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Princess Louise of Prussia (December 3, 1838 – April 23, 1923)

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Princess Louise of Prussia in 1856, portrait by Franz Xaver Winterhalter

Louise Marie Elisabeth was born on December 3, 1838 to Prince Wilhelm of Prussia (future German Emperor Wilhelm I) and his wife Princess Augusta of Saxe-Weimar-Eisenach, the second daughter of Carl Friedrich, Grand Duke of Saxe-Weimar-Eisenach and Grand Duchess Maria Pavlovna of Russia, a daughter of Emperor Paul I of Russia and Sophie Dorothea of Württemberg. Louise was named after her grandmothers, Louise, Queen of Prussia and Grand Duchess Maria Pavlovna of Russia and was known as “Vivi” in her family.

Her parents were an unhappy and tense couple, and Louise had only one other sibling, Prince Friedrich (future German Emperor Friedrich III, “Fritz”) and she was the aunt of Wilhelm II of Germany. Louise was seven years younger than her brother and two years older than his wife, Victoria, Princess Royal, the daughter of Queen Victoria of the United Kingdom and Prince Albert of Saxe-Coburg-Gotha. Upon her birth, her mother Augusta declared that her duty in perpetuating the Hohenzollern dynasty was complete.

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While Wilhelm showed some outward affection to his only son, he lavished attention on Louise, and often his unexpected visits to her schoolroom resulted in them playing together on the floor. Mother and daughter however were not close, with Augusta’s presence filling Louise up with awe; one account states that when Augusta encountered her daughter, Louise “involuntarily drew herself up to her full height, and sat stiff and constrained as for her portrait, while she inwardly trembled lest her answers should prove incorrect”.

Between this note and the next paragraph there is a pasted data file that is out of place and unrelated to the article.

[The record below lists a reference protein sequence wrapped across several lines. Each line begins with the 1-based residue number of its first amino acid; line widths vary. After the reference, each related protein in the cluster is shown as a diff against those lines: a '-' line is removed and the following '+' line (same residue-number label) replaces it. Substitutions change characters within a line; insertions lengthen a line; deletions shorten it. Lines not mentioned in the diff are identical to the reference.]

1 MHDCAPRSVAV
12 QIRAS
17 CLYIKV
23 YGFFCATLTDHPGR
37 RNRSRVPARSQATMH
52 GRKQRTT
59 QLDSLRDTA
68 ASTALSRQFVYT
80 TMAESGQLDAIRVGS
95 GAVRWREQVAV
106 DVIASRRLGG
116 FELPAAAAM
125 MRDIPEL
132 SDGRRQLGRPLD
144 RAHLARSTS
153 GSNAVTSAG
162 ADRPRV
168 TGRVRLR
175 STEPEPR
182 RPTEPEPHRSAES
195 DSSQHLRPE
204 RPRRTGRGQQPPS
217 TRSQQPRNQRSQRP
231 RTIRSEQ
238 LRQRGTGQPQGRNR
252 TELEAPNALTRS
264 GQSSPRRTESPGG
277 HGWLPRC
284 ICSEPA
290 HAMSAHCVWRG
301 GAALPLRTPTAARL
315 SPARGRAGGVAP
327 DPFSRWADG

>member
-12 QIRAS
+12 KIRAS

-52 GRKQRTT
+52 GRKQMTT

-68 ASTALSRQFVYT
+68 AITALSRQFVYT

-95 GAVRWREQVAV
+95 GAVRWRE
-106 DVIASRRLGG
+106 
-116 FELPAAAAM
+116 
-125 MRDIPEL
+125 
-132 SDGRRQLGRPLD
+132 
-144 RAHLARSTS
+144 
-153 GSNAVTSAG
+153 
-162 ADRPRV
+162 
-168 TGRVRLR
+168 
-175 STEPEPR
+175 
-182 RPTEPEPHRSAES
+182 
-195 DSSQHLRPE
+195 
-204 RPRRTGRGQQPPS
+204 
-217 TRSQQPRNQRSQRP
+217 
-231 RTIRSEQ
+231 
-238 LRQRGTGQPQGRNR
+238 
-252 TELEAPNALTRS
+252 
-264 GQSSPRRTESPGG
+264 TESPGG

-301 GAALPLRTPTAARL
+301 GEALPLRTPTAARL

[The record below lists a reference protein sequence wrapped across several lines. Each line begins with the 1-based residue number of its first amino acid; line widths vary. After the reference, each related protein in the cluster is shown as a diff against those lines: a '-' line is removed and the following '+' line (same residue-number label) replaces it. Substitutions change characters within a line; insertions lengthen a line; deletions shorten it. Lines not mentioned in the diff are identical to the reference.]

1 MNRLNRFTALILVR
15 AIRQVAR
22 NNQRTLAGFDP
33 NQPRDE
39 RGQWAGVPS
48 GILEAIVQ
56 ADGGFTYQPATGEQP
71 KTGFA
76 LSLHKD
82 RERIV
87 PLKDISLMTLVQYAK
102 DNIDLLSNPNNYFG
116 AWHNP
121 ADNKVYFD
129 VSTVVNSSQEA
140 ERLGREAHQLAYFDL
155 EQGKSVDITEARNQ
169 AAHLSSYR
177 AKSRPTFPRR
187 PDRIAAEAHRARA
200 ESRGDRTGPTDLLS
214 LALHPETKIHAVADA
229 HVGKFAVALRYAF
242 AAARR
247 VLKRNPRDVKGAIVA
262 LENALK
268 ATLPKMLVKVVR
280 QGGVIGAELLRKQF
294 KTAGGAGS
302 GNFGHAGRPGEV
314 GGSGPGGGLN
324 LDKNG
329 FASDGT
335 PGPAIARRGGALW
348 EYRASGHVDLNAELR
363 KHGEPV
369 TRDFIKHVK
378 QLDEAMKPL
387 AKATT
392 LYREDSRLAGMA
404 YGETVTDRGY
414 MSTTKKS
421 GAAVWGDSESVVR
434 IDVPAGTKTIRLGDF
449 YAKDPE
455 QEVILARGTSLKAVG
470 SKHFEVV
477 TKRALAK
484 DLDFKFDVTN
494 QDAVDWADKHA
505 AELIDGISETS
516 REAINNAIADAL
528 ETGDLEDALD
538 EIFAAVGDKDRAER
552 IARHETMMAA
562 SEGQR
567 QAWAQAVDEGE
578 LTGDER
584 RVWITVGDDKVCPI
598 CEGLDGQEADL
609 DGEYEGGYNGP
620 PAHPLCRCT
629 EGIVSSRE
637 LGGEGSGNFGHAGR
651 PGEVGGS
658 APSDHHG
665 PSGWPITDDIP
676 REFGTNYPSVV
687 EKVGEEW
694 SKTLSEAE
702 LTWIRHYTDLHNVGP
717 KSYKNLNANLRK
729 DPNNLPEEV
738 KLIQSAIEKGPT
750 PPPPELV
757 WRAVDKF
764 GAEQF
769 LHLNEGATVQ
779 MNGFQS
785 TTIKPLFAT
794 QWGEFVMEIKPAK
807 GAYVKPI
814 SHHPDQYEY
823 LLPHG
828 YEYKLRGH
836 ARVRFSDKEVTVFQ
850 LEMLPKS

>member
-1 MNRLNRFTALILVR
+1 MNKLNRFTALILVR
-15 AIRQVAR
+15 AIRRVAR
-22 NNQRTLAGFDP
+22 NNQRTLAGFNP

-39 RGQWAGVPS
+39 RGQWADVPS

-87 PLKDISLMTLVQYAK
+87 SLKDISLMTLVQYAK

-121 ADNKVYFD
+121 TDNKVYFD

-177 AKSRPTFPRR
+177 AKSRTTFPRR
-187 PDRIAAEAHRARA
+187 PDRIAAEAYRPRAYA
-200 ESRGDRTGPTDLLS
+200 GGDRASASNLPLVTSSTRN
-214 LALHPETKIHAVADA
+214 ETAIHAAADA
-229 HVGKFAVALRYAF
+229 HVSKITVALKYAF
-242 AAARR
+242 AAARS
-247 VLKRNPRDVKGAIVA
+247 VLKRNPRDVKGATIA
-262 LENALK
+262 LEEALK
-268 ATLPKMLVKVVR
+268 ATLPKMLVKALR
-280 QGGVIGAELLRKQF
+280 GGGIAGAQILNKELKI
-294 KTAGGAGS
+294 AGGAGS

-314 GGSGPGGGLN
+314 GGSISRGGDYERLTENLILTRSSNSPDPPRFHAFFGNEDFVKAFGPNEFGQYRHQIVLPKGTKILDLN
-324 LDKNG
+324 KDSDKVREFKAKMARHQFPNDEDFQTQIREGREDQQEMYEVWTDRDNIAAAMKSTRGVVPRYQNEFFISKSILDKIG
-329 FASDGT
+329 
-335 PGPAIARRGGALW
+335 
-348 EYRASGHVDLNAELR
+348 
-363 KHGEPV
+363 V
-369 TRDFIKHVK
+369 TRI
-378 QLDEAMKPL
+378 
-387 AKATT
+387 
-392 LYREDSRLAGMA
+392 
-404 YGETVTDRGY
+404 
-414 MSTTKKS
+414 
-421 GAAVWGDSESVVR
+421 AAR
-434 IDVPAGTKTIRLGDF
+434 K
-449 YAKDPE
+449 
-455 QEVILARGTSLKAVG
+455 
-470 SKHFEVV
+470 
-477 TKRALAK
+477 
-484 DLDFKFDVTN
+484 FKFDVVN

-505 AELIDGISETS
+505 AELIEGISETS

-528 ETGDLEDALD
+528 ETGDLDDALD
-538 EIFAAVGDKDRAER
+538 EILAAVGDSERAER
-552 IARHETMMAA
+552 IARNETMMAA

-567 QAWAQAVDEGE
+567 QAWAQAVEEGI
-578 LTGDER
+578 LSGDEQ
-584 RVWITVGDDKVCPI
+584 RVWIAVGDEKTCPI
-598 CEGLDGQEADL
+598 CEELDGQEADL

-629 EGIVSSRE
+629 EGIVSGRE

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Grand Duke Friedrich I of Baden

Louise was betrothed to Friedrich, Prince Regent of Baden in 1854, and they married September 20, 1856 at Neues Palais in Potsdam. Friedrich had been regent because of his brother Ludwig’s insanity, and was proclaimed Grand Duke of Baden when doctors declared that there was no chance of recovery. As the only daughter of the Prussian crown prince (and later German Emperor), their marriage caused Baden to gain a great deal of importance, and even more so once the German Empire was founded.

Within a few weeks of their marriage, the new grand duchess was already pregnant with their first child, Hereditary Grand Duke Friedrich (future Grand Duke Friedrich II). Louise was a happy wife and mother, writing to a friend that “since we last met, my life has become so much more beautiful, more precious, to me, my happiness is so much richer and deeper than before”.

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Grand Duke and Duchess of Baden

Louise and Friedrich disliked the stiffness of the Karlsruhe court, and gladly escaped to their castle on the island of Mainau. They were popular in Baden, and everyone spoke with affectionate pride of their grand duke and duchess in Constance, where the couple had a summer residence.

The couple had three children.

1. Grand Duke Frederick II of Baden (9 July 1857 – 9 August 1928), married Princess Hilda of Luxembourg; no issue
2. Queen Victoria of Sweden (7 August 1862 – 4 April 1930), married King Gustav V of Sweden; had issue
3. Prince Ludwig of Baden (12 June 1865 – 23 February 1888), died unmarried; no issue